A few years ago, BSX introduced the Insight – as far as we’re aware, one of the first muscle oxygen sensors that you could wear while out for a run or a ride. Why did it matter? Measuring muscle oxygen saturation or SmO2% is a way of determining the relationship between how much oxygen is delivered to the muscles and how much is actually used by the muscle. If you had a sensor that measured this, you could better train your self and get most of the benefits of lactic acid monitoring or VO2 max testing without the expensive testing or lab set up.
However, it wasn’t long until BSX shuttered the Insight program and moved on to attempt to build a hydration sensor called LVL. With BSX out of the game, a company called Moxy swooped in with a sensor of their own. But now, there’s a new player in town – the Humon Hex sensor.
What started as the result of MIT research, Humon claims it is the first clinically validated SmO2% sensor on the market that measures in real time. That validation apparently comes from the Harvard Medical School.
Perhaps more importantly, the Hex has a much smaller form factor than the competition. If it works as advertised, that’s a pretty big deal. Instead of a relatively large calf sleeve or an adhesive patch, the Humon uses a simple velcro compression strap meant to be worn on the mid-thigh. As with other LED based near-infrared spectroscopy devices, it will need to be tight enough that it won’t move to get a proper reading, which is why the other devices have such aggressive positioning devices. But if the Humon Hes is as accurate as claimed (96% accurate compared to an ISS metaOX sensor), then the strap is a huge benefit. Humon provides plenty of detail on the science and additional whitepapers on their site.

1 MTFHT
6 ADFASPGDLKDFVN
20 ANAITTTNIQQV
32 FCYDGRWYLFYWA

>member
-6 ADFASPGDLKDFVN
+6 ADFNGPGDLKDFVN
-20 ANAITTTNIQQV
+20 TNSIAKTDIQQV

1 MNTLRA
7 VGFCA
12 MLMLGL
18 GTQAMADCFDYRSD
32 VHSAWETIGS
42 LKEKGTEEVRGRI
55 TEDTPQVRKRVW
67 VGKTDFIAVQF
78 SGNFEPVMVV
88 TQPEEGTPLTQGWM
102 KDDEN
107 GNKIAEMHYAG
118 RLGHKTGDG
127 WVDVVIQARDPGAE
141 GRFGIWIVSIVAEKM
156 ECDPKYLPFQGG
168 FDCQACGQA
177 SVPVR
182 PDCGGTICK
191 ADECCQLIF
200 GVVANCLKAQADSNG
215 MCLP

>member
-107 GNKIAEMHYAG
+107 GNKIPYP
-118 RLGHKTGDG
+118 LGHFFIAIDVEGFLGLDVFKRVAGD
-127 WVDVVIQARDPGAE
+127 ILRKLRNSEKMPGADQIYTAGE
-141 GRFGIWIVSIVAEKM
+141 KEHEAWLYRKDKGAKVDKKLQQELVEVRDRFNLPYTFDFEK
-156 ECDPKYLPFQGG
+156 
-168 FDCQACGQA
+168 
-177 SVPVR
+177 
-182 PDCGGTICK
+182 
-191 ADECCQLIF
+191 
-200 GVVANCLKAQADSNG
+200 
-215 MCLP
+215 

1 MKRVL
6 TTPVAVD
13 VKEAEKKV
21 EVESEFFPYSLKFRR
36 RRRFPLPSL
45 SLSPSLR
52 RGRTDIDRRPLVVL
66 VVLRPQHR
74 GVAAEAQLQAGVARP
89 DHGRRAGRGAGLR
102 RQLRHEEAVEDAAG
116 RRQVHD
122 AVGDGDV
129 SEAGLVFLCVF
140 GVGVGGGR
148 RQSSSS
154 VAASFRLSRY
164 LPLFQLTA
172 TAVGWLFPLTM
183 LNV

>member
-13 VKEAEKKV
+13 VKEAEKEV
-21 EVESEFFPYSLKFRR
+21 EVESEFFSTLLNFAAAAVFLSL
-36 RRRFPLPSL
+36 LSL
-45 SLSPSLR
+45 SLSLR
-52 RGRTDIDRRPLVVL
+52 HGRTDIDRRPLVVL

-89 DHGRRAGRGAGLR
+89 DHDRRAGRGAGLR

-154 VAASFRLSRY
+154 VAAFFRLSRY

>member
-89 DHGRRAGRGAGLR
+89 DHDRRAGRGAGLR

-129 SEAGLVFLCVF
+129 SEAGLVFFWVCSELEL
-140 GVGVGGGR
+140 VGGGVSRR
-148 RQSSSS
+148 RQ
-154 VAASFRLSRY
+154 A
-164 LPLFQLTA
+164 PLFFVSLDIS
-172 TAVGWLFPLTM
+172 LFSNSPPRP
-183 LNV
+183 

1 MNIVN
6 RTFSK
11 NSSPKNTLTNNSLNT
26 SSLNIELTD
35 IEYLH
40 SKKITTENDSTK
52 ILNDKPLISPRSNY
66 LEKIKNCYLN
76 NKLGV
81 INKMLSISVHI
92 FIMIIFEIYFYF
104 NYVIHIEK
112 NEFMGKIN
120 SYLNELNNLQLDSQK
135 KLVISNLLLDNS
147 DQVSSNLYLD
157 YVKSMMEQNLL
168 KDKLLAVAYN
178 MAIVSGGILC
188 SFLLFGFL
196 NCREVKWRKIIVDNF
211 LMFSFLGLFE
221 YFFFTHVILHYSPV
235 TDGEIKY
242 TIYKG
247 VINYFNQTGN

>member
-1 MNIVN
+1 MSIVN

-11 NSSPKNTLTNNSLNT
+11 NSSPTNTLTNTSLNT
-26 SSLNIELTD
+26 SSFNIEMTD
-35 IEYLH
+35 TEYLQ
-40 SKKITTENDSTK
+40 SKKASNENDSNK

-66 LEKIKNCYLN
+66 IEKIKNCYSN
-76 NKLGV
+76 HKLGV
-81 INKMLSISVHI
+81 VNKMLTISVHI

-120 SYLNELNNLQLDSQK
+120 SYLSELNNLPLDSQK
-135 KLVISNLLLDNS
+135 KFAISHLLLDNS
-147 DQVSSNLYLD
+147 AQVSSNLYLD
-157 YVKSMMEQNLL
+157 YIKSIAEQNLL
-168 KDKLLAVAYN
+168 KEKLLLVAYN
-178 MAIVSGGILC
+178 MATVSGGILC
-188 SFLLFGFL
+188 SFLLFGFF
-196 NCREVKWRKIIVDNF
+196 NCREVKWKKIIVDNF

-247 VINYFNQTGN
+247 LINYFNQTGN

When used with the included app, the Hex provides simple color based training zones to make things as simple as possible. There’s also step by step instructions to understanding how to use the device to improve your fitness, training, and recovery. Overall, it seems like a much less complicated system than others.
It’s also less expensive. While the “retail price” is listed at $299, the sensor is currently priced at $245 which includes the device, a charging cable and base, and a standard length strap. Compare that to the Moxy bundle which starts out at $819. Designed with an IP54 water resistance rating, the Hex is not to be used while swimming, and it has a 20h battery life. Hex is
only bluetooth compatible and seems to work with some ANT+ devices, thought not ANT+ heart rate monitors, and will work with both Android and iOS devices.